Newborn babies change, grow, and develop very quickly. This is a great example of how quickly infants’ develop- a parent took a picture of his son everyday for the first year of his life and made a Video.
When they are very little it seems like they can’t do much but in fact newborns are quickly learning about the world around them through their senses- sight, sound, and touch.
There is some uncertainty about exactly how well babies can see when they are very young, but we do know that they can see, to some extent, even very early in life. Since we can’t ask a newborn how well they can see, we base our understanding of their vision on what they pay the most attention to. Based on attention research newborns attend to objects with sharp contrasts (e.g., black and white toys) and prefer to look at faces. Newborns can distinguish levels of brightness, color1, and size constancy2. Newborns can also hear. They can startle at loud sounds and can recognize familiar sounds. Here is a great example of a 5.5-month-olds’ ability to hear (and to be scared of the sound he hears). Finally, here is a quick video that describes newborns sensory development.
What can you do with your newborn to help him develop? What’s most important for a newborn is love and attention. Holding your child provides them with comfort and support which helps them to know that you are a person they can trust and count on. Play with your babies hands and toes and help them move their arms and legs gently so they can begin to understand movement and touch. Talk to your baby and pause to give them time to respond (even though they don’t talk yet, by modeling this interaction you are preparing babies for a world in which people will interact with them and wait for them to respond and react). Show your baby different things. Hold toys up close so the child can see them. Put them near his fingers so he can feel the different textures of toys and objects. All of these very simple behaviors are important for your newborn baby to begin to understand the world around him.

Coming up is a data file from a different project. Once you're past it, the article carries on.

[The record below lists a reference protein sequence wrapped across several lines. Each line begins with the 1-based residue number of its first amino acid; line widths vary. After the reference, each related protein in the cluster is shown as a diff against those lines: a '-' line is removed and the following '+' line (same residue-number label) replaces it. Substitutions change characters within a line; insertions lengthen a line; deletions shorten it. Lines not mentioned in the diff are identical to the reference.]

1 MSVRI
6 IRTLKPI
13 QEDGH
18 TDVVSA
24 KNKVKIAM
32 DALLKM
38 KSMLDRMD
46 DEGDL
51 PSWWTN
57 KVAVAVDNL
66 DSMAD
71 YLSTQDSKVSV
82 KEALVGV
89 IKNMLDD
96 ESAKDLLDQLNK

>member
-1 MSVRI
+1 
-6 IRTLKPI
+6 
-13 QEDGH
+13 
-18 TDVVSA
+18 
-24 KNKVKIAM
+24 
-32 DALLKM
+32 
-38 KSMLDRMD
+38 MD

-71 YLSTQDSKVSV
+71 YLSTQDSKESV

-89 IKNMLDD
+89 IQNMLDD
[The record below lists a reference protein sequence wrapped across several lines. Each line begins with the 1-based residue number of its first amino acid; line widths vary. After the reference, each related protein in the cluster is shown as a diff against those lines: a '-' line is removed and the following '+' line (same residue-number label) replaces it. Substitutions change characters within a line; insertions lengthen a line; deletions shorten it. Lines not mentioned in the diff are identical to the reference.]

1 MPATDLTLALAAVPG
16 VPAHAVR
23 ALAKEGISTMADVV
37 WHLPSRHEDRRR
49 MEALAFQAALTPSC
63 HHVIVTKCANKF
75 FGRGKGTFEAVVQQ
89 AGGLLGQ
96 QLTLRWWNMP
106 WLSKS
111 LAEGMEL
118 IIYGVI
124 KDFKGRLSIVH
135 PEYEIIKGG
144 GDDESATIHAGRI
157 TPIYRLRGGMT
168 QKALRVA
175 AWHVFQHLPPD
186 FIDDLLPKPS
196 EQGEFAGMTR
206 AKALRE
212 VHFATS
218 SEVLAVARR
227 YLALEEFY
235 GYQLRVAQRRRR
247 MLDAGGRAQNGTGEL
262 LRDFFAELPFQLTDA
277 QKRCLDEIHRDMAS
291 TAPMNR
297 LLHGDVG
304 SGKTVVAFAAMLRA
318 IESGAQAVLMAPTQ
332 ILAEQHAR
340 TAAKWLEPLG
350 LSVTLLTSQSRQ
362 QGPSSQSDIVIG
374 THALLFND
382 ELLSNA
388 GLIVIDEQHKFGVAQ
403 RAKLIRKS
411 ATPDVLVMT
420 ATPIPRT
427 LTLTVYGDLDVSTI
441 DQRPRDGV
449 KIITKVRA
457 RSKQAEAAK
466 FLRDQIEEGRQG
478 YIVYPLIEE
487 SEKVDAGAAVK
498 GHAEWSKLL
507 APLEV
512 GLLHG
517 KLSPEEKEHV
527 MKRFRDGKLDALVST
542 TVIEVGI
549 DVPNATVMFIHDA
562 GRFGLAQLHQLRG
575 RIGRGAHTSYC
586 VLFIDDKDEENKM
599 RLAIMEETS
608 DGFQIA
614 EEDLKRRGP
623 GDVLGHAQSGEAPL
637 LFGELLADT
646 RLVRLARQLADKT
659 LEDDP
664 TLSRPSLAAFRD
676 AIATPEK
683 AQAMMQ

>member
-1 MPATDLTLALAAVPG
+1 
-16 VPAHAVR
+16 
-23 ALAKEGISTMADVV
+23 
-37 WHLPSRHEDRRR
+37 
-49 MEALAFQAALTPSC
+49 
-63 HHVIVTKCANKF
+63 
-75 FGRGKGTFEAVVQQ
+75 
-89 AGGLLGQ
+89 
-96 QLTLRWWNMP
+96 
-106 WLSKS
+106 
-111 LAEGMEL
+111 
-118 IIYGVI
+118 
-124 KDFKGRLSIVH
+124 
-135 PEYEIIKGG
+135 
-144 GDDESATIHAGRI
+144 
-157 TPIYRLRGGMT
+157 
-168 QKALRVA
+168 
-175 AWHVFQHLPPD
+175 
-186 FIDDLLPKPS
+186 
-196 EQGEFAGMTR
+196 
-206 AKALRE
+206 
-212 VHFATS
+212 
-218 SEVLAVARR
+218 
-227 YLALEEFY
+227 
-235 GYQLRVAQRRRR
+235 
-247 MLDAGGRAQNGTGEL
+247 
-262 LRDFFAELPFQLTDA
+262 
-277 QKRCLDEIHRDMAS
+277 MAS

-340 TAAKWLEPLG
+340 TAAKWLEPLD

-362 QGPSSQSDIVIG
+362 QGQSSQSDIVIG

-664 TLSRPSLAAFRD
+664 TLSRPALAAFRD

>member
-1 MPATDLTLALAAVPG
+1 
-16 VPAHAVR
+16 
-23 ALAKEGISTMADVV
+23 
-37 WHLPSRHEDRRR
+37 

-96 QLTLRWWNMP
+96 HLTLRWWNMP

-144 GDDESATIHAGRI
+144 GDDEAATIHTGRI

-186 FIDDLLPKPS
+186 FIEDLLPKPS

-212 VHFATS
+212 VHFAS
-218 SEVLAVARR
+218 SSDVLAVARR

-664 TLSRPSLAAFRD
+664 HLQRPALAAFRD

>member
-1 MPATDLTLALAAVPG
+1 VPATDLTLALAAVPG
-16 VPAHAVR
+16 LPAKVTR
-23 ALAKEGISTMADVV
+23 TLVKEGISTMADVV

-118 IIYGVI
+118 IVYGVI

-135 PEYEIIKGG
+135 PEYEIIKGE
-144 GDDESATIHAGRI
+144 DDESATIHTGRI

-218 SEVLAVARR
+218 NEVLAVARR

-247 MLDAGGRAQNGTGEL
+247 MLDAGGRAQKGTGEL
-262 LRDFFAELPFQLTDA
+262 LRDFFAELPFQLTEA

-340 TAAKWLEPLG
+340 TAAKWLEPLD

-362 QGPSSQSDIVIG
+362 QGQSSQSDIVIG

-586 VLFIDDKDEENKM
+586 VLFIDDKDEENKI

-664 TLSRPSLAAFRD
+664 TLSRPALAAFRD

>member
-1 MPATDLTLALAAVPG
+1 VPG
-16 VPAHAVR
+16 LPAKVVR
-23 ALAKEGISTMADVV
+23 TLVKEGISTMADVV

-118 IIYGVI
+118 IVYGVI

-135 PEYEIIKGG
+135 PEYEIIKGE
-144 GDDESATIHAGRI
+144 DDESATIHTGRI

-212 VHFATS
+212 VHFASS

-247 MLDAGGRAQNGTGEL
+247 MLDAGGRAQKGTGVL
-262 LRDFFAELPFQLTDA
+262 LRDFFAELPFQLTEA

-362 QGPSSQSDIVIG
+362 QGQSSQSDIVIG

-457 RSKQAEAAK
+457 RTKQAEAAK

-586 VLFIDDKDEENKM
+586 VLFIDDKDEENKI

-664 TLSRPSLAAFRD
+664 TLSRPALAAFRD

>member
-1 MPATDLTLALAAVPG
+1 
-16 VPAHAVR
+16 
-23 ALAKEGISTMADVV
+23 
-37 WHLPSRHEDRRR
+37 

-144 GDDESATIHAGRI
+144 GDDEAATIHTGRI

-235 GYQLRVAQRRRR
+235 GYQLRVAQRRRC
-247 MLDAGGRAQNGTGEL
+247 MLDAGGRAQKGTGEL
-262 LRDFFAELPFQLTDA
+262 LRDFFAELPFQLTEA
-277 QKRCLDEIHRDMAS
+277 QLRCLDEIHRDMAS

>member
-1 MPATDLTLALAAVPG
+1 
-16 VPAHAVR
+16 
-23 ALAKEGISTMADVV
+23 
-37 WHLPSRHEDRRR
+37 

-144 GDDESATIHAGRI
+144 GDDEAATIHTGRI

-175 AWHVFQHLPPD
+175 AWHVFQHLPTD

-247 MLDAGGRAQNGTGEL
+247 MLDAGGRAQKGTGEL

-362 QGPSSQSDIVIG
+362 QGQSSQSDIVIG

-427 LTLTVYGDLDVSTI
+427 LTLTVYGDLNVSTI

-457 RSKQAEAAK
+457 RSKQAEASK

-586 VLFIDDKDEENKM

1Adams, R. J., Mauer, D., & Davis, M. (1986). Newborns discrimination of chromatic from achromatic stimuli. Journal of Experimental Child Psychology, 41, 169-187.
2Slater, A., Mattock, A., & Brown, E. (1990). Size constancy at birth: Newborn infants’ responses to retinal and real size. Journal of Experimental Child Psychology, 49, 413-422.